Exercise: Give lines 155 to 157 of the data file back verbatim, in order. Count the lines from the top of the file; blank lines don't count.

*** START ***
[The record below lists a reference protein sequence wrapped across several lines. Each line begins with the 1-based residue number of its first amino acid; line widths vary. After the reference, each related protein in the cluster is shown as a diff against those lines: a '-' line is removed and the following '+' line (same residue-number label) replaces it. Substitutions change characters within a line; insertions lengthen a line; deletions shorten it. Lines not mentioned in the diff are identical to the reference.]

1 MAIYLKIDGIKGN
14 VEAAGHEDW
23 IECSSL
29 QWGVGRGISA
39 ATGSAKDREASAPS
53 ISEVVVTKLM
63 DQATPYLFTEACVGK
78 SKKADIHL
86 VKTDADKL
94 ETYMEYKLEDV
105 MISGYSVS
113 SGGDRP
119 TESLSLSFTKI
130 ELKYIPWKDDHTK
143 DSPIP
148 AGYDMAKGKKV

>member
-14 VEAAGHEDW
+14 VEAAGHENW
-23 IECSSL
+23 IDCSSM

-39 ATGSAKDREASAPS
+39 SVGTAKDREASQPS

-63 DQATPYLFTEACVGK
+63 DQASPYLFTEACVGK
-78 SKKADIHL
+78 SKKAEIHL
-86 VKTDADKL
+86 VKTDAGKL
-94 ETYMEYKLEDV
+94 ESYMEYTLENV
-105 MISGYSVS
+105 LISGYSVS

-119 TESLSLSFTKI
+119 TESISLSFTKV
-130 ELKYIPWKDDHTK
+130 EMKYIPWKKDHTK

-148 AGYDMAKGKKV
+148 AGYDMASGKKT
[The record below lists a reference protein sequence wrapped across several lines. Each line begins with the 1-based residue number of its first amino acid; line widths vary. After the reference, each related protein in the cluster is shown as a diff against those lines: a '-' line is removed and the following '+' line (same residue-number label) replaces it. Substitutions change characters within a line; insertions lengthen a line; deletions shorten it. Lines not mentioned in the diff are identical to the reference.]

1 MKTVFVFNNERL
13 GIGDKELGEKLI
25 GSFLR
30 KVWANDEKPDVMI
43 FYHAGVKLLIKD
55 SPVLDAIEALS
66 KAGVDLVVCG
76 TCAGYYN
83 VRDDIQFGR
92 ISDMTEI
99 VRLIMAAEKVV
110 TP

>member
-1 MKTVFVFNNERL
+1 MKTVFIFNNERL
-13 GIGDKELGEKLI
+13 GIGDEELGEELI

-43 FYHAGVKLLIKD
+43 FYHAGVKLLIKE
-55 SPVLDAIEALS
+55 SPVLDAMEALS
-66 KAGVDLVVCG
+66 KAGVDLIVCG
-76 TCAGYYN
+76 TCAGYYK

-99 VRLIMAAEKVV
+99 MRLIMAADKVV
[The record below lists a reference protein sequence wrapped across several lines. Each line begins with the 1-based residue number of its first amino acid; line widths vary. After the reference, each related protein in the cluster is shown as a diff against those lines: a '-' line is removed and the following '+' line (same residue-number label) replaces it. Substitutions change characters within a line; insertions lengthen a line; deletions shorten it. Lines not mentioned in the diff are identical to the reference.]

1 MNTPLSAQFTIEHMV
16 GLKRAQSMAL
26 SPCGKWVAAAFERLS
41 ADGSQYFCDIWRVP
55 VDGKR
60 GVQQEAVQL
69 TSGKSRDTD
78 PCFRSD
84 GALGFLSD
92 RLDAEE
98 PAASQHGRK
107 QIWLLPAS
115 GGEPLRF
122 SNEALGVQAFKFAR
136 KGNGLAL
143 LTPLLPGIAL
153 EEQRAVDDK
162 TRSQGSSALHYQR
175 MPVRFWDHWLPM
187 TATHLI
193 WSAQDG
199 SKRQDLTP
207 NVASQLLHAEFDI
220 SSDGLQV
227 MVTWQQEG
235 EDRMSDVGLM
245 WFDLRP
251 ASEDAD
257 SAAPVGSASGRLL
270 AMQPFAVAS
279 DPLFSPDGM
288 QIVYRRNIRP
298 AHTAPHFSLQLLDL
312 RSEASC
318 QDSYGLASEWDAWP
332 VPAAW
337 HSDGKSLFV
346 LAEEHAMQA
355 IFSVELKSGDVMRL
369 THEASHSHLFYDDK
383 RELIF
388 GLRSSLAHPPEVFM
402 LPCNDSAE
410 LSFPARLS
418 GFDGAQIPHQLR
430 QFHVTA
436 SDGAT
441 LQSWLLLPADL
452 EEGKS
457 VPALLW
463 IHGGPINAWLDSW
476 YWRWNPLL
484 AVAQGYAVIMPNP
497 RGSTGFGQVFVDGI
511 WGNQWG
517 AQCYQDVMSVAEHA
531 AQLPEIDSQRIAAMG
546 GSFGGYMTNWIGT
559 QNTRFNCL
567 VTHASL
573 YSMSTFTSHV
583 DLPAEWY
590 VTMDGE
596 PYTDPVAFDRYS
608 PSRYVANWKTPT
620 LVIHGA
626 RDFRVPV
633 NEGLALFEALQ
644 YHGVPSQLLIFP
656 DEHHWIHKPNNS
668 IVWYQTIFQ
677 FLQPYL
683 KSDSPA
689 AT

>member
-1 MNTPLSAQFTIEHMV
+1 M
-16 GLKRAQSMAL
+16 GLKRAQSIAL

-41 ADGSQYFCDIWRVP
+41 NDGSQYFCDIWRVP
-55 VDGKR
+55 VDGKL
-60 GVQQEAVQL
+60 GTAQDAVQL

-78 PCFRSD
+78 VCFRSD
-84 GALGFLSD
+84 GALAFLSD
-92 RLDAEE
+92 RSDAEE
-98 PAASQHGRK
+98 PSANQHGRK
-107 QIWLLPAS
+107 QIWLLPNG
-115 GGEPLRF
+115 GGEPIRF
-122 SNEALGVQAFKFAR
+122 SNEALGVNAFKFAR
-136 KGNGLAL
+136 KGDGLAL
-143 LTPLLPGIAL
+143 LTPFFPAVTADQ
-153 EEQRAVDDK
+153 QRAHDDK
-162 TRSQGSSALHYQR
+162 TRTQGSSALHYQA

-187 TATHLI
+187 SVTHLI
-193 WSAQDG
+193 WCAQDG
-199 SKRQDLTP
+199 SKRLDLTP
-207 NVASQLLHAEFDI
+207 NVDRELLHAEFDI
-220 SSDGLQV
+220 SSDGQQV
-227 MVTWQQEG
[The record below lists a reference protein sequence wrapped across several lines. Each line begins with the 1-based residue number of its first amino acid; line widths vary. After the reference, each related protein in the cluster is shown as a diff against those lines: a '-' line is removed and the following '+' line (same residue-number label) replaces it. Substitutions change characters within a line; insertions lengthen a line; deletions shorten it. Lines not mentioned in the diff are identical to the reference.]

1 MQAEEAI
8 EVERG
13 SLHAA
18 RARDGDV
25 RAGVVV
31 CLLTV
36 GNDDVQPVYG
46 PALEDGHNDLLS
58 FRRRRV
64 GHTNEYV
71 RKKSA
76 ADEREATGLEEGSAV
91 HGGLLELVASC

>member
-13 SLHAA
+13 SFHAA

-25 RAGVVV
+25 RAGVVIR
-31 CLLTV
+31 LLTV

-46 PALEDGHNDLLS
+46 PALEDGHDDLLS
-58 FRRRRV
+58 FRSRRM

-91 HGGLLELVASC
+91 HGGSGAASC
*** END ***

-78 PCFRSD
+78 VCFRSD
-84 GALGFLSD